Cut gives rise to interesting light behavior. Light gives rise to light return. You can have wonderful diamonds with super light return and relatively fair grades of cutting and you can also have diamonds cut with much concern for symmetry, and polish which still don't do great with appearance. Garry has a whole collection of relatively "fair" cut diamonds which have extraordinary beauty and high light return.

    This is not an either/or situation. It is just more complicated than what can be explained short of a book on the subject. Cutters have a trained method for handling this task, but most could not give you a detailed course on the science of it. They are hands on guys. To perfectionists, everything is of importance. To the mind clean types, nothing is ultimately important. To most of us, there are shades of gray which can be studied to have a working handle on how to find beautiful diamonds among the many offered. It is an art underpinned by a science, a complex affair. Off hand opinions of what matters most are not provable or likely to be more than somewhat on target.

    The end result must remain the test of trained eyes. Which do you prefer from those you looked at? If you looked at enough diamonds, then you can make an informed decision.
     
  17. gulliverseyes
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    by gulliverseyes » Jan 24, 2008
    Thanks for the responses. I like the concept that symmetry is not for everyone. I saw two diamonds recently, both were very nice, one had very symmetrical hearts and arrows and the other was quite uneven, like inside an ice chest. To be honest, as a newbie, the good H&A look was more of an interesting visual, seeing an even shape as if it''s an optical illusion. ...but the uneven diamond looked very nice as well, almost more natural. Personally, I think I could live with poor symmetry, but it would have to still look good to my eye. It seems like some diamonds with poor symmetry look like they have an uneven black box when you look down into them. I don''t like that at all.
     
  18. diagem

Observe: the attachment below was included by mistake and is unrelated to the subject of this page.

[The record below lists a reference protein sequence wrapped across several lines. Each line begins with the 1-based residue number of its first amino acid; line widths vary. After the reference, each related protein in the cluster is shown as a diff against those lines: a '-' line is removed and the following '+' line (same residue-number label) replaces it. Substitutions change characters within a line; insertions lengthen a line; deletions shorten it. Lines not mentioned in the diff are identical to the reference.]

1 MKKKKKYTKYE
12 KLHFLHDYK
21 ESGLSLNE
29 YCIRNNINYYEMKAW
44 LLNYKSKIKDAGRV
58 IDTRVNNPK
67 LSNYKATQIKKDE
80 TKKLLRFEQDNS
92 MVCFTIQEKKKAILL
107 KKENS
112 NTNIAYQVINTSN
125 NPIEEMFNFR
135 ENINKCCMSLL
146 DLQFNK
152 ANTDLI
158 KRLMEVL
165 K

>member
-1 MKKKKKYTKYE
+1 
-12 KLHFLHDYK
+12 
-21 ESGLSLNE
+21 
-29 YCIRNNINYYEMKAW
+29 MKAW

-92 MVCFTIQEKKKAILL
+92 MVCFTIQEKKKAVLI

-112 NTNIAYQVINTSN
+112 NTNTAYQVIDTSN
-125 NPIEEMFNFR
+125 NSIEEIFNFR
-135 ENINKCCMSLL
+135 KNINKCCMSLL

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    by diagem » Jan 24, 2008
     
  19. diagem
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    by diagem » Jan 24, 2008
    Dave..., I salute your writing and opinion here..., well said..., [​IMG][​IMG][​IMG][​IMG]
     
  20. JohnQuixote
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    by JohnQuixote » Jan 24, 2008
    DG, if you begin probing me in this area my replies are going to echo my personal tastes. I just want to be clear about that - I don't presume to speak for everyone.

    Increased brightness, dispersion and scintillation in a diamond can mask inclusions. Lighting must play it's part but that's a given in any scenario. Light getting in and out of a stone with more intensity can also result in less color face-up.


    Oui mon ami, but compare the G-VG-EX premium with SI-VS-VVS or J-G-D premiums, n'est-ce pas?


    Here we part ways, as I think the quality of a diamond's cut is what gives it life. I don't expect everyone to embrace that position, but on a consumer forum I champion the cause of cut quality because - in my experience - that 'life' is what makes the average consumer most delighted (I assume we're still talking about rounds and "ideal" cuts - as in the title of this thread).

    As for the 5 carater... Sure, I'll take the D/VVS if a recut is possible! [​IMG]
     
  21. diagem
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    by diagem » Jan 24, 2008
     
  22. Garry H (Cut Nut)
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    by Garry H (Cut Nut) » Jan 24, 2008
    i am with John, there is a lovely 4ct D IF inside that 5ct D VVS.
    Give me an alive diamond over a dead one any day